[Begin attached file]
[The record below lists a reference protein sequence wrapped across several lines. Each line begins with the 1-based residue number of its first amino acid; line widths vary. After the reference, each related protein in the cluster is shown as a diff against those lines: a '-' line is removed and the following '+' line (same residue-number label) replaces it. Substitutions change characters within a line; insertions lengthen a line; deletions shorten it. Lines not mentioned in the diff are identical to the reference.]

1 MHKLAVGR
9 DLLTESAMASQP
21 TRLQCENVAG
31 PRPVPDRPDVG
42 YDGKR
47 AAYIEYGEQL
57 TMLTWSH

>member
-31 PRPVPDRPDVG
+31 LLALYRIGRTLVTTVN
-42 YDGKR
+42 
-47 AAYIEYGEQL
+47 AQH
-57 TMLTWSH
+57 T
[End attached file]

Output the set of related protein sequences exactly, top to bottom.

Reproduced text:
[The record below lists a reference protein sequence wrapped across several lines. Each line begins with the 1-based residue number of its first amino acid; line widths vary. After the reference, each related protein in the cluster is shown as a diff against those lines: a '-' line is removed and the following '+' line (same residue-number label) replaces it. Substitutions change characters within a line; insertions lengthen a line; deletions shorten it. Lines not mentioned in the diff are identical to the reference.]

1 MHKLAVGR
9 DLLTESAMASQP
21 TRLQCENVAG
31 PRPVPDRPDVG
42 YDGKR
47 AAYIEYGEQL
57 TMLTWSH

>member
-31 PRPVPDRPDVG
+31 LLALYRIGRTLVTTVN
-42 YDGKR
+42 
-47 AAYIEYGEQL
+47 AQH
-57 TMLTWSH
+57 T